Re: (OPE-L) the secret by which the capitalist class maintains its power

From: dashyaf@EASYNET.CO.UK
Date: Tue Sep 16 2003 - 07:31:55 EDT

The RCG/Larkin Publications published a book Ireland: the key to the
British revolution by David Reed in 1984 which started out from Marx's
understanding outlined in those statements cited below. Unfortunately the
book is now out of print but it is possible to get copies in the US from
Amazon second hand section. The book shows concretely how the British
working class' relation to Ireland undermined its own struggle against
capitalism and imperialism in Britain.

David Yaffe
At 10:13 15/09/03 -0400, gerald_a_levy wrote:
>A lot of reasons have been advanced for the continued
>persistence and dominance of capitalist relations of
>Writing in 1870 (April 9 letter to Meyer and Vogt),
>Marx disclosed what he believed to be "the secret by
>which the capitalist class maintains its power":
>"Owing to the constantly increasing concentration of
>farming, Ireland supplies its own surplus to the English
>labour market and thus forces down wages and lowers
>the moral and material position of the English working
>Sounds like a "capital-logical" explanation, doesn't it?
>Yet, Marx continues:
>"And most important of all (my emphasis, JL):
>every industrial and commercial center in England now
>possesses a working-class population *divided* into
>*hostile* camps, English proletarians and Irish proletarians.
>The ordinary English worker hates the Irish worker as a
>competitor who lowers his standard of life.  In relation to
>the Irish worker he feels himself a member of the *ruling*
>nation  and so turns himself into a tool of the aristocrats
>and capitalists *against Ireland*, thus strengthening their
>domination *over himself*.  He cherishes religious, social
>and national prejudices against the Irish worker.  His attitude
>towards him is much the same as that of "poor whites"
>to the "niggers" in the former slave states of the U.S.A. The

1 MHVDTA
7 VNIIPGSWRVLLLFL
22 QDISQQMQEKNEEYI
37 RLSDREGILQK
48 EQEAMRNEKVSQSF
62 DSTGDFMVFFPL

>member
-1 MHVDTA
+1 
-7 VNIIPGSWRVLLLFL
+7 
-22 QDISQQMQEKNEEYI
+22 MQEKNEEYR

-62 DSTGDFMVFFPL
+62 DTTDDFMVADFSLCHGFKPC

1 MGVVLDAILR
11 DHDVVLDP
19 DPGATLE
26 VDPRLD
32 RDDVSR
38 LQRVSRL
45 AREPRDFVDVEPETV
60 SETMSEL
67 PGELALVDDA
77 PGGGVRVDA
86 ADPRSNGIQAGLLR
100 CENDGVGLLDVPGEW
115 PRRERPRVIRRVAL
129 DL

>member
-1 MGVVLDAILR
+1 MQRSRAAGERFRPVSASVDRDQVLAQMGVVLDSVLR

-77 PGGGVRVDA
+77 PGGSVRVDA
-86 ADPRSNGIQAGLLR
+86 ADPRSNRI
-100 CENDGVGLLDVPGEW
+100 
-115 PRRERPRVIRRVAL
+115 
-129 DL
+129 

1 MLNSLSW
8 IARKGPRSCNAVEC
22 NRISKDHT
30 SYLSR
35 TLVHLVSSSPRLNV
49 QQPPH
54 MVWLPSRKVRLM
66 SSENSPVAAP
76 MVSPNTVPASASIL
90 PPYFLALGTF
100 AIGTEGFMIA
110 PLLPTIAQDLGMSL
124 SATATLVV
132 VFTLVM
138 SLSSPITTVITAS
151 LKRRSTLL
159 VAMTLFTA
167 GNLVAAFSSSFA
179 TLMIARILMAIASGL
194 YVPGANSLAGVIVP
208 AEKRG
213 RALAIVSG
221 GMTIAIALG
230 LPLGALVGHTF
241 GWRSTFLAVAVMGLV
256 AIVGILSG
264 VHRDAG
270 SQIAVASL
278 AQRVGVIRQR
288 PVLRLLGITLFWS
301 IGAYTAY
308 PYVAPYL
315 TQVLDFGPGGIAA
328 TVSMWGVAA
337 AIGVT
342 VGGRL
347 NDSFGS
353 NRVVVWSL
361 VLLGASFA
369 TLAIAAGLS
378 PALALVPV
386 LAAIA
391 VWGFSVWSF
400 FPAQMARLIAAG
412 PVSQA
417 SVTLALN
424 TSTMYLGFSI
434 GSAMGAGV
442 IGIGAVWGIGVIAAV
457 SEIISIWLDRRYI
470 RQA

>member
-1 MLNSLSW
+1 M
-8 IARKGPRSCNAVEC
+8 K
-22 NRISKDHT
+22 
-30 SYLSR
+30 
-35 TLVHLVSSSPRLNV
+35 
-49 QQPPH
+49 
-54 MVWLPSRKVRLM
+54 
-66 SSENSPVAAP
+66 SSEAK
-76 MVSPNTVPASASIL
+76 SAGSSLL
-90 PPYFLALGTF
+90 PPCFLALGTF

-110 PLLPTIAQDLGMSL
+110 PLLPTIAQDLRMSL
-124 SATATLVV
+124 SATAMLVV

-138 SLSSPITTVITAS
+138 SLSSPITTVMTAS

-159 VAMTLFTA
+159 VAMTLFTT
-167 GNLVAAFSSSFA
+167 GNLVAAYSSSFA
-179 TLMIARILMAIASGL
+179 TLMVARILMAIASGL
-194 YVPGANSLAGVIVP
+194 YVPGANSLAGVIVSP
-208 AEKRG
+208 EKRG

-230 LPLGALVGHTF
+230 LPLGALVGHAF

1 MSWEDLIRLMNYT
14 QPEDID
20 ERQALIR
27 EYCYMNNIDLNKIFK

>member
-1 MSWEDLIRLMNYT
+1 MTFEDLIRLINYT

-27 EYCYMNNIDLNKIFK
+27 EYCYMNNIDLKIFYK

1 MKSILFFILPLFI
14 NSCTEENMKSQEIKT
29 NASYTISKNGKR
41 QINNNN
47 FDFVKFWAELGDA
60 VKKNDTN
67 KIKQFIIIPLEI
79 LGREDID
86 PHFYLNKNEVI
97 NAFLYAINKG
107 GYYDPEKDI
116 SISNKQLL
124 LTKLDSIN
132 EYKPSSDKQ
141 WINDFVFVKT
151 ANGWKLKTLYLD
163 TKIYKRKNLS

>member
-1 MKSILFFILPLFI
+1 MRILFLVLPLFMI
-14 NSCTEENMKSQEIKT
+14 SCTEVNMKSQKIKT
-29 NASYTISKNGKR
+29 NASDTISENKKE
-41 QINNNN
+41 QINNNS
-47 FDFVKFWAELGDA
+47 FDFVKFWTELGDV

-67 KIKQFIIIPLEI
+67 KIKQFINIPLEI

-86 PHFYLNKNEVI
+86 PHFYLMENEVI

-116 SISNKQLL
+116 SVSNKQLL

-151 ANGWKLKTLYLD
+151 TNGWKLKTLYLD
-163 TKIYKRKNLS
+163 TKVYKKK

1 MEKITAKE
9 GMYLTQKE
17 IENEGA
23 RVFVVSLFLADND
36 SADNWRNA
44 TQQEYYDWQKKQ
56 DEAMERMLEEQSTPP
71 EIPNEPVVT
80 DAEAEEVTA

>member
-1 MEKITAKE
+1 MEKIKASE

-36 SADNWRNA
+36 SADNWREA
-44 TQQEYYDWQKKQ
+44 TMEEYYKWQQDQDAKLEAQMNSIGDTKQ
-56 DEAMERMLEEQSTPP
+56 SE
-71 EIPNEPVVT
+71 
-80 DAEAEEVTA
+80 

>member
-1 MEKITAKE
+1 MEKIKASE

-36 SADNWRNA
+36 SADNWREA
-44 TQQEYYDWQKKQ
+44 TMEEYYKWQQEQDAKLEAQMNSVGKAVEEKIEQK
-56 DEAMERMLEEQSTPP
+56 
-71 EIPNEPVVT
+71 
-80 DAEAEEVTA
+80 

>Irishman pays him back with interest in his own coin. He
>regards the English worker as both sharing in the guilt for
>the English domination in Ireland and at the same time
>serving as its stupid tool."
>Marx continues:
>"This antagonism is artificially kept alive and intensified by
>the press, the pulpit, the comic papers, in short by all the
>means at the disposal of the ruling classes. It is the secret
>of the impotence of the English working class, despite their
>organization.  It is the secret by which the capitalist class
>maintains its power.  And of this that class is well aware."
>(Marx-Engels, _Selected Correspondence_, pp. 289-90).
>This raises some interesting questions for discussion:
>1) If Marx believed that working-class division was  "the
>secret by which the capitalist class maintains its power",
>why didn't he make the same point in _Capital_?  I think
>I know the answer Mike L would give to that question. What
>other answers are there?
>2) If Marx believed that working-class division is the "secret
>by which the capitalist class maintains its power",  where
>does that leave 'breakdown' theories of crisis?  That is, doesn't
>the above suggest  that Marx believed that capitalism will only
>"breakdown" once workers are aware of and overcome "the
>3) Do most Marxists today really understand "the secret"?
>If not, why not?
>4) Is it accurate to say today (i.e. re contemporary
>capitalism) that working-class division is the "secret by which
>the capitalist class maintains its power"?
>In solidarity, Jerry
>PS: I was reminded of the Marx letter today by a post
>that Harry Cleaver wrote on the aut-op-sy list.  The bulk of the
>Marx quotation above is also reproduced by Harry on p. 111 of
>_Reading Capital Politically_  (Austin, University of Texas
>Press, 1979).

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